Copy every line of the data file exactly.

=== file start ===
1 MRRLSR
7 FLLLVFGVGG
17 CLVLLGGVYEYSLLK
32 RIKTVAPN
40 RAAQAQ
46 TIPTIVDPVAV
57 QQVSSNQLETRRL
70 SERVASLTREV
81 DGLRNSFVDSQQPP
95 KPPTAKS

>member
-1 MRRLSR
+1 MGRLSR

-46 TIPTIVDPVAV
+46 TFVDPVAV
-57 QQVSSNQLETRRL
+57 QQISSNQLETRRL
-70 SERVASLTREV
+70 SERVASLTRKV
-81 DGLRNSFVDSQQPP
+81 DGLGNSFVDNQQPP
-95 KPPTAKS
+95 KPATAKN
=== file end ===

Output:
1 MRRLSR
7 FLLLVFGVGG
17 CLVLLGGVYEYSLLK
32 RIKTVAPN
40 RAAQAQ
46 TIPTIVDPVAV
57 QQVSSNQLETRRL
70 SERVASLTREV
81 DGLRNSFVDSQQPP
95 KPPTAKS

>member
-1 MRRLSR
+1 MGRLSR

-46 TIPTIVDPVAV
+46 TFVDPVAV
-57 QQVSSNQLETRRL
+57 QQISSNQLETRRL
-70 SERVASLTREV
+70 SERVASLTRKV
-81 DGLRNSFVDSQQPP
+81 DGLGNSFVDNQQPP
-95 KPPTAKS
+95 KPATAKN